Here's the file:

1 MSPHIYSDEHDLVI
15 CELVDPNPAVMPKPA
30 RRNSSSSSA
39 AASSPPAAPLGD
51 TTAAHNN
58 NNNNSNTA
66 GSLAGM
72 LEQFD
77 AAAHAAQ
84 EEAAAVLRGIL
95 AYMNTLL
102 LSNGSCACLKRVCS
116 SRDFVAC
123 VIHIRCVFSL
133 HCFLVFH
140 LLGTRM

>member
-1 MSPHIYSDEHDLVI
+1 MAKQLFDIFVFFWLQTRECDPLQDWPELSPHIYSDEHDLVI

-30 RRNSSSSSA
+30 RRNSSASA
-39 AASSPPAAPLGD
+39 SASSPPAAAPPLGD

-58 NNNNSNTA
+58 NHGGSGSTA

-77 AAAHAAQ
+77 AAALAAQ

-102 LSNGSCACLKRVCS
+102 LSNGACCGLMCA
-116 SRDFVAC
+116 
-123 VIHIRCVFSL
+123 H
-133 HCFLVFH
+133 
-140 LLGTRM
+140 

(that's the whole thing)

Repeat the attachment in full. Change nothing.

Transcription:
1 MSPHIYSDEHDLVI
15 CELVDPNPAVMPKPA
30 RRNSSSSSA
39 AASSPPAAPLGD
51 TTAAHNN
58 NNNNSNTA
66 GSLAGM
72 LEQFD
77 AAAHAAQ
84 EEAAAVLRGIL
95 AYMNTLL
102 LSNGSCACLKRVCS
116 SRDFVAC
123 VIHIRCVFSL
133 HCFLVFH
140 LLGTRM

>member
-1 MSPHIYSDEHDLVI
+1 MAKQLFDIFVFFWLQTRECDPLQDWPELSPHIYSDEHDLVI

-30 RRNSSSSSA
+30 RRNSSASA
-39 AASSPPAAPLGD
+39 SASSPPAAAPPLGD

-58 NNNNSNTA
+58 NHGGSGSTA

-77 AAAHAAQ
+77 AAALAAQ

-102 LSNGSCACLKRVCS
+102 LSNGACCGLMCA
-116 SRDFVAC
+116 
-123 VIHIRCVFSL
+123 H
-133 HCFLVFH
+133 
-140 LLGTRM
+140 